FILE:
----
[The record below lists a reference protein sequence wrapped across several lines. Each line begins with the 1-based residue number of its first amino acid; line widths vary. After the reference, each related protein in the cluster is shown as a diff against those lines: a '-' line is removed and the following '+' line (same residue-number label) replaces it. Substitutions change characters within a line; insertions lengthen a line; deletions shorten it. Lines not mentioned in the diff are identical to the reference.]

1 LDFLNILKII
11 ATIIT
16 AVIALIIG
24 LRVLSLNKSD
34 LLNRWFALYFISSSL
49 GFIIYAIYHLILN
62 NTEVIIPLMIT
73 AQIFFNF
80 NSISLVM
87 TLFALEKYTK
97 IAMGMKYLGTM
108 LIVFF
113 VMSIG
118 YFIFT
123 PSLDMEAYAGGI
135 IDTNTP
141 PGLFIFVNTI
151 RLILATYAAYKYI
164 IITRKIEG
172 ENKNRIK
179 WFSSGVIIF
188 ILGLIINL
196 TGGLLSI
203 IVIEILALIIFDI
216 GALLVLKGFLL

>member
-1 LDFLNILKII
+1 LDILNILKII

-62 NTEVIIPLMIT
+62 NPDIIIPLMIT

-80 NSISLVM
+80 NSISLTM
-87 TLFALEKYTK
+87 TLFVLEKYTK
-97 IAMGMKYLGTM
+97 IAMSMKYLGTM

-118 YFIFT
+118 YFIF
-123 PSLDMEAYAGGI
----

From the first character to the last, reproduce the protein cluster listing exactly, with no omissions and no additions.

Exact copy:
[The record below lists a reference protein sequence wrapped across several lines. Each line begins with the 1-based residue number of its first amino acid; line widths vary. After the reference, each related protein in the cluster is shown as a diff against those lines: a '-' line is removed and the following '+' line (same residue-number label) replaces it. Substitutions change characters within a line; insertions lengthen a line; deletions shorten it. Lines not mentioned in the diff are identical to the reference.]

1 LDFLNILKII
11 ATIIT
16 AVIALIIG
24 LRVLSLNKSD
34 LLNRWFALYFISSSL
49 GFIIYAIYHLILN
62 NTEVIIPLMIT
73 AQIFFNF
80 NSISLVM
87 TLFALEKYTK
97 IAMGMKYLGTM
108 LIVFF
113 VMSIG
118 YFIFT
123 PSLDMEAYAGGI
135 IDTNTP
141 PGLFIFVNTI
151 RLILATYAAYKYI
164 IITRKIEG
172 ENKNRIK
179 WFSSGVIIF
188 ILGLIINL
196 TGGLLSI
203 IVIEILALIIFDI
216 GALLVLKGFLL

>member
-1 LDFLNILKII
+1 LDILNILKII

-62 NTEVIIPLMIT
+62 NPDIIIPLMIT

-80 NSISLVM
+80 NSISLTM
-87 TLFALEKYTK
+87 TLFVLEKYTK
-97 IAMGMKYLGTM
+97 IAMSMKYLGTM

-118 YFIFT
+118 YFIF
-123 PSLDMEAYAGGI